The U.S. District Court for the Southern District of New York determined that the CFTC failed to prove that a Chicago trader and his firm had either manipulated or attempted to manipulate the price of certain interest rate swaps.
The CFTC alleged that the trader Donald R. Wilson and his firm engaged in market manipulation for an exchange-traded interest rate swap futures contract by placing trades that they believed would not be executed. According to the Memorandum and Order, the Judge found, in rather blunt terms, that the CFTC provided no evidence to prove that the settlement prices of the swaps were artificially high or that the Defendants knew that they were able to, or were intending to, cause artificial prices.
In pertinent part, the Judge stated:
"In light of Defendants' explanations for their bidding practices, and the CFTC's complete inability to contradict those explanations with credible evidence, the Court finds that Defendants made bids with an honest desire to transact at those posted prices, and that they fully believed the resulting settlement prices to be reflective of the forces of supply and demand. Since Defendants' trading pattern is supported by a legitimate economic rationale, it 'cannot be the basis for liability under the CEA.'"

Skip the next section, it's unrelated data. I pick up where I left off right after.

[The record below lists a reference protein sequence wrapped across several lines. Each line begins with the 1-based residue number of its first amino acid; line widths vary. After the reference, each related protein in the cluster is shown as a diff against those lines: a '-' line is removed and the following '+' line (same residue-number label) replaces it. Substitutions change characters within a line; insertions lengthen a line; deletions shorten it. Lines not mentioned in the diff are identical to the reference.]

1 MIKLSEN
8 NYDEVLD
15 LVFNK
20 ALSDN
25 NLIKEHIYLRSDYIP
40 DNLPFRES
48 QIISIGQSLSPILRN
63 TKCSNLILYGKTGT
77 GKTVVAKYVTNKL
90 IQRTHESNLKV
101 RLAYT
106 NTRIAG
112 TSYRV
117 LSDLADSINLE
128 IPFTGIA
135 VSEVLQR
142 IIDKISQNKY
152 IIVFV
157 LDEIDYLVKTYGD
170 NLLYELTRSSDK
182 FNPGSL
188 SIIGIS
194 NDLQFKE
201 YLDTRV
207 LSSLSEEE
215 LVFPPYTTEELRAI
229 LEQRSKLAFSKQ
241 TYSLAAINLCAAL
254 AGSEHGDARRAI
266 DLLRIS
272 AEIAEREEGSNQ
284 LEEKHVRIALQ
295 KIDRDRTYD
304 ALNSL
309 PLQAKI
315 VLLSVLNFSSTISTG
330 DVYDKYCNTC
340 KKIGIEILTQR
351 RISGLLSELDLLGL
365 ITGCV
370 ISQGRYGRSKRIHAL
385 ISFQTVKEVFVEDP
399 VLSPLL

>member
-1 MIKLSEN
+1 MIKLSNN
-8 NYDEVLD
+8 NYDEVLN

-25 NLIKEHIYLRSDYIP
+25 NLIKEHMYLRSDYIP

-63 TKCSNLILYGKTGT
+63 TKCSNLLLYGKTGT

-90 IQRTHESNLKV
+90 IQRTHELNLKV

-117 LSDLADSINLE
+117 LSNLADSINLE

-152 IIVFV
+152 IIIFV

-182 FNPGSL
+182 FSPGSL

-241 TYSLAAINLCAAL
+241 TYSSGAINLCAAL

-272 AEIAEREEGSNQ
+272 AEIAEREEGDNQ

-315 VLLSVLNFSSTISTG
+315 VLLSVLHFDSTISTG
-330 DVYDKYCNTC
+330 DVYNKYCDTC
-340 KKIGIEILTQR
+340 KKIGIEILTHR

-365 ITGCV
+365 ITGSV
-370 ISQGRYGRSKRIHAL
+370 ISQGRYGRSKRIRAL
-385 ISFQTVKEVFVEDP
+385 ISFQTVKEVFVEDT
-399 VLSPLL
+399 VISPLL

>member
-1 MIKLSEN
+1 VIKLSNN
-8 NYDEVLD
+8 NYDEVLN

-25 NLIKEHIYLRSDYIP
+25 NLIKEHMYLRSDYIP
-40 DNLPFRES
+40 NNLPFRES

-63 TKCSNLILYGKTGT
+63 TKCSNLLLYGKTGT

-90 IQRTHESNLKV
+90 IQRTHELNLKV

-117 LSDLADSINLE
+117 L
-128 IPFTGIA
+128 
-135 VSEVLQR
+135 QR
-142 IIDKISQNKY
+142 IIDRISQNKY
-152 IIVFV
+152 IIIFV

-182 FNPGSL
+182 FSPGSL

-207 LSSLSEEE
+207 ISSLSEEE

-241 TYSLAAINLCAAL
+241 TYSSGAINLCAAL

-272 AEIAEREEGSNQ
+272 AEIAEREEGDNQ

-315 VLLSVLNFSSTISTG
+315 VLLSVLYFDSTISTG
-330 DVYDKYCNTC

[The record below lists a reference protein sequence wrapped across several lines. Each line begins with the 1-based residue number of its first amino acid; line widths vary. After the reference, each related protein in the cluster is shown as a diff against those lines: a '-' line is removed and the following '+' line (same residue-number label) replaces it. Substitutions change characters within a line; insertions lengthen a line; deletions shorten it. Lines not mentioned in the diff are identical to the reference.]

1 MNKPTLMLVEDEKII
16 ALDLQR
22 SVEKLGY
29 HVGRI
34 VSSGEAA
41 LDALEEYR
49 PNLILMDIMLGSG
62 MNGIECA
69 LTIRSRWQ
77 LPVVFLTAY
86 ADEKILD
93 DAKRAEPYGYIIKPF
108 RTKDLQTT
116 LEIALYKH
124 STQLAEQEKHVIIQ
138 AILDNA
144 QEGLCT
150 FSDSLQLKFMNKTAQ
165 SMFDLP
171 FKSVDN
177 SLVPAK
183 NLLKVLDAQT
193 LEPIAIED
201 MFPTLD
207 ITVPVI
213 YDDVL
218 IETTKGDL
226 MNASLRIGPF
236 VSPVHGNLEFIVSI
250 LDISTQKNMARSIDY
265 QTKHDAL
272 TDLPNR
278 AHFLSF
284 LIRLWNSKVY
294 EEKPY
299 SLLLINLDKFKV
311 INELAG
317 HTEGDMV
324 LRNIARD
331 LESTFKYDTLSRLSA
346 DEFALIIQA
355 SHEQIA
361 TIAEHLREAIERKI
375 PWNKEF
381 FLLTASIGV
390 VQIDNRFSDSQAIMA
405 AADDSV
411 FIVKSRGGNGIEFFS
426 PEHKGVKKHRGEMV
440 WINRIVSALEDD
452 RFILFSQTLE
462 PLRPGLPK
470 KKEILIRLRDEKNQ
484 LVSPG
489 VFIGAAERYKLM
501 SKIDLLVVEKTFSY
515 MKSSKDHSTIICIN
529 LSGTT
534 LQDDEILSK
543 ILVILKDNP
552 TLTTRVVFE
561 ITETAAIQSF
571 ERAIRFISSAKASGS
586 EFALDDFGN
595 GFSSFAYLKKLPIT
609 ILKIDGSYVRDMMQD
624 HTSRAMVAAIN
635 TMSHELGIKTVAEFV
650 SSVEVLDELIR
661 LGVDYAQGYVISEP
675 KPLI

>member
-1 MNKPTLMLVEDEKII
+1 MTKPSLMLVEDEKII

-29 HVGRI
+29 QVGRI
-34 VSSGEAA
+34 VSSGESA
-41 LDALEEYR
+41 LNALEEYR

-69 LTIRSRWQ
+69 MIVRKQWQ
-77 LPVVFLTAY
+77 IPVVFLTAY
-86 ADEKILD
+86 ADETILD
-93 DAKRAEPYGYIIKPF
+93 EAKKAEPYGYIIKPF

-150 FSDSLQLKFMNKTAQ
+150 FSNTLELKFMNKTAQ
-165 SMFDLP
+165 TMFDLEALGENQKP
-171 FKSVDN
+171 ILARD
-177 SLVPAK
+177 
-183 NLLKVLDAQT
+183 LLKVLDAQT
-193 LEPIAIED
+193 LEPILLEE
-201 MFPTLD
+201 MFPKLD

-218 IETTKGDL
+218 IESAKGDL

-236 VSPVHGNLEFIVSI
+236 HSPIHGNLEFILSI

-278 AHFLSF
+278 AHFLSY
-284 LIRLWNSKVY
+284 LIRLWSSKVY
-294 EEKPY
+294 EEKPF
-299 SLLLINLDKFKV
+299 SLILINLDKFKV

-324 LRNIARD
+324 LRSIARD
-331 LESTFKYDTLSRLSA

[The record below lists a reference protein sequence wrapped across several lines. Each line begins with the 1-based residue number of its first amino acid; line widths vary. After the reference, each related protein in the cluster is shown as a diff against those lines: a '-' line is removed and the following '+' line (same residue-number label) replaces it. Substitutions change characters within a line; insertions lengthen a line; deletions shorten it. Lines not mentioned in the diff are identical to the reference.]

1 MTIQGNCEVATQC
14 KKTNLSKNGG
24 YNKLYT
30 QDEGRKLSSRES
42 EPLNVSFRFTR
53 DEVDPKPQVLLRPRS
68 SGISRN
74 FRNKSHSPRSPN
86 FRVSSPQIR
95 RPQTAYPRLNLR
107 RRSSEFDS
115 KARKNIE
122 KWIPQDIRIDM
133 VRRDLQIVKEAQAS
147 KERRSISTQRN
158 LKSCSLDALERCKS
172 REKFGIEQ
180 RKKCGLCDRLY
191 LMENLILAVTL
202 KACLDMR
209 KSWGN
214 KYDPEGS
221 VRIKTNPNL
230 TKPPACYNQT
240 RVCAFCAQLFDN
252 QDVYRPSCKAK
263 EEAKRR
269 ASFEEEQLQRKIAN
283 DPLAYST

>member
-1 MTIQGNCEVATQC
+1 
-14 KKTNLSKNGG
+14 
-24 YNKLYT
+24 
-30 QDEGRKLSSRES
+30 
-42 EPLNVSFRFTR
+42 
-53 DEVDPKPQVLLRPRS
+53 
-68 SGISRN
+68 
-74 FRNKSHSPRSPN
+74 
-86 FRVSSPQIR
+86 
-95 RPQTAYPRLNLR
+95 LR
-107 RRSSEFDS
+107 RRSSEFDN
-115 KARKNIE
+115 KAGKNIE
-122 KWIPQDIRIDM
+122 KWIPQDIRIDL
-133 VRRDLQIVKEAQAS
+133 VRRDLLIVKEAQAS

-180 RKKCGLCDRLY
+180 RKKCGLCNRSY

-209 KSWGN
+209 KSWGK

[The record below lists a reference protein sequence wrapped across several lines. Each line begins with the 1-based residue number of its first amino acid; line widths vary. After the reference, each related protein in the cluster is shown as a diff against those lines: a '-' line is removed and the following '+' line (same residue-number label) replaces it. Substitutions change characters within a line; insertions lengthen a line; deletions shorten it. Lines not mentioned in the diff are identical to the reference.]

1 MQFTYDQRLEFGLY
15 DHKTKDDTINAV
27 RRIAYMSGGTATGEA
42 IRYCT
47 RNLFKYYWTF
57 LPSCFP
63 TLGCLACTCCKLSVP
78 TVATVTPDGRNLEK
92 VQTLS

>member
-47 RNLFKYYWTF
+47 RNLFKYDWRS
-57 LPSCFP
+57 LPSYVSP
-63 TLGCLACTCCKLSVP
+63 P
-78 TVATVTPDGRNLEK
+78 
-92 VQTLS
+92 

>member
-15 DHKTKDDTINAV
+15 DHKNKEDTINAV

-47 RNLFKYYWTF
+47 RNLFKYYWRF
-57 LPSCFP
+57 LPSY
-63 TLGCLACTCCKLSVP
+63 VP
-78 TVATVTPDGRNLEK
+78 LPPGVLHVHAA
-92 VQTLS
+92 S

The Judge then went on to say:
"It is not illegal to be smarter than your counterparties in a swap transaction, nor is it improper to understand a financial product better than the people who invented that product. . . . By August 2011, virtually every market participant . . . and even the CFTC 's Clearing Division - came to acknowledge that [the Defendant] was right."
The U.S. District Court for the Southern District of New York, Judge Analisa Torres, dismissed the CFTC's argument that it did not prove the intent to create an artificial price in order for it to establish a manipulation claim against an investment firm and the firm's CEO.